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This is an Exercise in Acceptance

I’ve been running, dearest grandmother, and I haven’t looked back.

I haven’t looked back at you.

Only through you, as this alien takes hold of your frenetic mind.

On the phone, on my visits, the person I talk to is not you, but your sad-eyed doppelgänger.

No, you were light.

So much light.

Cotton candy bombshell light.

Platinum courage.

High-heeled resilience.

Salty perfection.

And that’s why you hate yourself.

“I hate myself. I’m old. Who would have thought this would happen to me?”

But I love you, even though I don’t know you.

I love you so much that I just keeping running and won’t look back.

Because if I do, dearest grandma, I will fall to my knees.

Like when I catch a whiff adrift in this world that replicates your garlic-soaked kitchen circa 1995.

Like when I catch your photo out of the corner of my eye, and your eyes are alive.

Like when I get off the phone after our conversation that went nowhere fast.

As I write this, you are in surgery — doctors inserting pins into your fractured hip.

Your mind has been on a crash course to expiration, but your body is still strong — no surprise since you were born from a time when you do not stumble, you do not complain, you just keep. moving. forward.

It’s that determination that impelled you to open your own business during a time when women weren’t business owners, it’s what carried you through divorcing your first husband for emotional neglect and your second husband for infidelity, and it’s what brought you to this moment as a 90-year-old woman who despite cancer, a stroke, dementia and degenerating mobility is still with us.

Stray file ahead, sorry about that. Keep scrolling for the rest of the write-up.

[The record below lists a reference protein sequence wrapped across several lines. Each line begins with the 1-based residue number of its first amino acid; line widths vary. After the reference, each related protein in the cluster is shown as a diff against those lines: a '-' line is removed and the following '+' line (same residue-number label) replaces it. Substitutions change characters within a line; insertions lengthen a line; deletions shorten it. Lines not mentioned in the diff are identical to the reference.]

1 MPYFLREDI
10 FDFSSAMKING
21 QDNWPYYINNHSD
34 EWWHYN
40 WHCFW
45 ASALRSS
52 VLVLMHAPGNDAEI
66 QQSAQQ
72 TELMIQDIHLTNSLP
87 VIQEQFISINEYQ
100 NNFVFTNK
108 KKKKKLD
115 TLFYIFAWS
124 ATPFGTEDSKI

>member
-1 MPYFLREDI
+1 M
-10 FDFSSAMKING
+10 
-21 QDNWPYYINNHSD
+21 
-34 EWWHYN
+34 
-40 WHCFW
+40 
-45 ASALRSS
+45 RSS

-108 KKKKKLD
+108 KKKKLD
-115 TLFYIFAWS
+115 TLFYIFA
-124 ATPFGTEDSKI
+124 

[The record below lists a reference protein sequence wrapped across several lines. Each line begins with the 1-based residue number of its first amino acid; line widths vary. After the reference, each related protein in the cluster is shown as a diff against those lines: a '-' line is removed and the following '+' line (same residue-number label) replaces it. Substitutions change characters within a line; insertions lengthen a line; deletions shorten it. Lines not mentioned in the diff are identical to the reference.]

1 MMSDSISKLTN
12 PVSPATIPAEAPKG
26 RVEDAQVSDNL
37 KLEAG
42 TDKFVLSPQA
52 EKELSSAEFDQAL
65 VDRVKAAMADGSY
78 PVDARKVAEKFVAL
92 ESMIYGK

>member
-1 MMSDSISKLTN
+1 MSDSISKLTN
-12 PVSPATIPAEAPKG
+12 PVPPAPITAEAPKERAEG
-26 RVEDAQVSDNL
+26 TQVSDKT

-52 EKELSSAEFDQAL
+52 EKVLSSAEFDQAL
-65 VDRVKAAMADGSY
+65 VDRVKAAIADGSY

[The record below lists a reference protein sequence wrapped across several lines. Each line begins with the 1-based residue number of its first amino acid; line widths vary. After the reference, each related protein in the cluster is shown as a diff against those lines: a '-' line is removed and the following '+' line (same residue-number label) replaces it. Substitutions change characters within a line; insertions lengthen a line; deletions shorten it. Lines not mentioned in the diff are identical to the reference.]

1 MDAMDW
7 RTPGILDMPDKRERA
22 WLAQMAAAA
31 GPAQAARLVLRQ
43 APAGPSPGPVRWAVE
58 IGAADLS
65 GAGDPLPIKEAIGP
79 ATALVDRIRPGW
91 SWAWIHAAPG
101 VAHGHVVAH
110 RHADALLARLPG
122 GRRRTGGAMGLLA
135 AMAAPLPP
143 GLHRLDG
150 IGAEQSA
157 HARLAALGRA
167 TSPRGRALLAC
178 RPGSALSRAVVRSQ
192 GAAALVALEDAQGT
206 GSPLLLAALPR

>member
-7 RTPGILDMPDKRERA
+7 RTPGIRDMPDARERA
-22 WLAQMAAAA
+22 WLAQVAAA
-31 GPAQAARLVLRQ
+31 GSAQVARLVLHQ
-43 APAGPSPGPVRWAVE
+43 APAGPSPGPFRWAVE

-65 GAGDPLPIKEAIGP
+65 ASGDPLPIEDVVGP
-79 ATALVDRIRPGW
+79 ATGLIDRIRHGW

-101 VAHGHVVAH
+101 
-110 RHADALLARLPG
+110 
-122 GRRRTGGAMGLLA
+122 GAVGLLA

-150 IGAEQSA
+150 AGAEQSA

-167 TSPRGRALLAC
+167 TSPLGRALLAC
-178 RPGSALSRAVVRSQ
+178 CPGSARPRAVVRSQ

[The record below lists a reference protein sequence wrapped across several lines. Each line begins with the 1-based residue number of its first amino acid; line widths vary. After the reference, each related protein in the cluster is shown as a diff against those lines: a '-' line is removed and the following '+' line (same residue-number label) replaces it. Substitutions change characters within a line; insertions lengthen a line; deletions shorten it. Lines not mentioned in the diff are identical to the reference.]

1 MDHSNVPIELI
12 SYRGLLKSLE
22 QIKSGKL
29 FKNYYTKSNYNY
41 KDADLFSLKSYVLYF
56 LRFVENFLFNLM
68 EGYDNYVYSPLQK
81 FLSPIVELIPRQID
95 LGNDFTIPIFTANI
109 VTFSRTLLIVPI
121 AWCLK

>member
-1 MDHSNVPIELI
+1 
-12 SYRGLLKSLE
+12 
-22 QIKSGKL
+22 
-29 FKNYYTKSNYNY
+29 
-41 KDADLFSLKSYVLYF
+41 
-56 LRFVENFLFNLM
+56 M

I believe I’ve mourned you over these past few years as your essence has left us, but I also believe I am fooling myself. It’s easy to think that the former you, straight-backed and stoic, perfectly coifed and perfectly assembled, is just living her joyous life in an alternative plane, and that this new you, slouched and grimaced, is just some stranger who’s come into our lives and who we will take care of.

It’s easiest for me and my mother, your caretaker, to keep believing that you’re turning heads while walking the streets of New York or bantering at dinner with your deceased partner, Lionel. Maybe you still own your beloved women’s clothing store, Leonard’s, and you are dressing career women, brides and prom queens as we speak. Or maybe you’re traveling this beautiful earth, living out the worldly wishes you were too afraid to fulfill.

I just got word that you are out of surgery and doing fine, dearest grandmother. In fact, the doctors conveyed how incredibly strong your body is.

I’m relieved but also fearful. Where do we go from here, grandmother?

Where does your mind go from here?

Where does your body go from here?

I’ve waited until the very last moment to put your picture at the top.

Because I knew if I saw you, I would have never made it through this post.

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